Saint Lucia has provided measles vaccines to a cruise ship that has been quarantined here this week, due to a confirmed case of measles.
Chief Medical Officer, Doctor Merlene Fredericks-James made the disclosure Thursday.
She explained that the Department of Health and Wellness and other agencies continue to provide support and welfare as needed to the ship.
“Today, the ship’s doctor requested 100 doses of the Measles vaccine and this is currently being provided from our supplies, at no cost,” according to the senior health official.
Fredericks-James said that the Department of Health and Wellness continues to address the matter involving the confirmed case of Measles on the ship, which entered Saint Lucia ports on Tuesday April 30, 2019.
The ship has been identified as the Freewinds.
She said given the highly infectious nature of Measles, along with the possibility that other persons on board the vessel may have been in contact with and are now possibly infectious due to the disease, a decision was made not to allow persons to disembark.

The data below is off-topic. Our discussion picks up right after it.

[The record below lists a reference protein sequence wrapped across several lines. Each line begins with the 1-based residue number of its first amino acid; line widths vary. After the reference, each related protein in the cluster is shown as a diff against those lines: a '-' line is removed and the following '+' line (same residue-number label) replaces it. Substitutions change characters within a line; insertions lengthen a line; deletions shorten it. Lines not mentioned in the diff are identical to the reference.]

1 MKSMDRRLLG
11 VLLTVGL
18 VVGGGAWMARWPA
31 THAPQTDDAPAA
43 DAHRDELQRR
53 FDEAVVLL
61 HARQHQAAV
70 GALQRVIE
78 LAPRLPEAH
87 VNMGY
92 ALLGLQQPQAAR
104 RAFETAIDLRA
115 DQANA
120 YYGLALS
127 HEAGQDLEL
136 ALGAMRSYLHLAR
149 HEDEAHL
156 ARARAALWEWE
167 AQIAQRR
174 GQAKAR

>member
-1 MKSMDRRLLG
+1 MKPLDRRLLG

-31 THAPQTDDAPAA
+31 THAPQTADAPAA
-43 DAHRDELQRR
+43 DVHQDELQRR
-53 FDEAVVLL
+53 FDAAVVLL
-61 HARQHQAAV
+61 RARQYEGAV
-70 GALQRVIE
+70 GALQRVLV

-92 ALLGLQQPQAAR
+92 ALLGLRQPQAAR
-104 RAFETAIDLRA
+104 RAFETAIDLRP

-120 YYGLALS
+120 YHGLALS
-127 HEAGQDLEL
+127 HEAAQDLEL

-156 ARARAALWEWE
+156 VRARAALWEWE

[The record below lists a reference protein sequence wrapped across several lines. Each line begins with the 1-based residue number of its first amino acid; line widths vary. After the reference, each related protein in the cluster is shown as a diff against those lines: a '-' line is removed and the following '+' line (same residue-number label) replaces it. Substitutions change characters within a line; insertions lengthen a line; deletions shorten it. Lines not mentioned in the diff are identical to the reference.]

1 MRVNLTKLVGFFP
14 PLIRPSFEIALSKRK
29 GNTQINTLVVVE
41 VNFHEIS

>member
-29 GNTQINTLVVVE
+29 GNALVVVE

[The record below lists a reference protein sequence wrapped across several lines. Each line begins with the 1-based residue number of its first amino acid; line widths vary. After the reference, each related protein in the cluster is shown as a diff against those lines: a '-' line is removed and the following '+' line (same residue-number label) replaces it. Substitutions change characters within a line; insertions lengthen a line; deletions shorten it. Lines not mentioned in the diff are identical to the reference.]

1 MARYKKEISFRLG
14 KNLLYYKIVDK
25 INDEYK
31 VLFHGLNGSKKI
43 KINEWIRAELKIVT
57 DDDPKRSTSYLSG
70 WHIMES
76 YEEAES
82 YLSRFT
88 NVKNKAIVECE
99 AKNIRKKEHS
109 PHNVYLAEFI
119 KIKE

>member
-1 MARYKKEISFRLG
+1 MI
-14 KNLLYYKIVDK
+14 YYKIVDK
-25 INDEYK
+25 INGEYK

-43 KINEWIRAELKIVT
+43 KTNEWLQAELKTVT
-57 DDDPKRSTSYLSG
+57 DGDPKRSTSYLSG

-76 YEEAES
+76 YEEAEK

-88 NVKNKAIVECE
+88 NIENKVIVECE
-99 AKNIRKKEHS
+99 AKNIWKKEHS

“This decision to quarantine the ship is in keeping with the health laws of Saint Lucia,” Fredericks-James explained.
She noted that an epidemiological investigation aboard the ship has verified that the confirmed case, as well as other crew and passengers are stable and remain under surveillance by the Ship’s doctor.
“Continued surveillance is necessary as the incubation period for Measles ranges from 10 to 12 days, before symptoms in exposed persons occur,” Fredericks-James stated.
According to the Chief Medical Officer, Saint Lucia’s public health response is being coordinated with other local agencies and partners.
She said that Saint Lucian authorities remain in discussion with regional and international health agencies such as the Pan American Health Organization (PAHO) and the Caribbean Public Health Agency (CARPHA).
“We wish to remind persons that there are currently large Measles outbreaks in some countries. Measles is spread through droplets from the nose, mouth or throat of infected persons who cough and sneeze,” the Chief Medical Officer stated.
“Early symptoms include high fever, runny nose, red eyes, and tiny white spots on the inside of the mouth. A rash may then develop, starting on the face and upper neck and then spreading throughout the body. The disease can be particularly severe in young children who are not immunized.”
Fredericks-James said that Infection with Measles can be prevented if persons are fully immunized against the disease.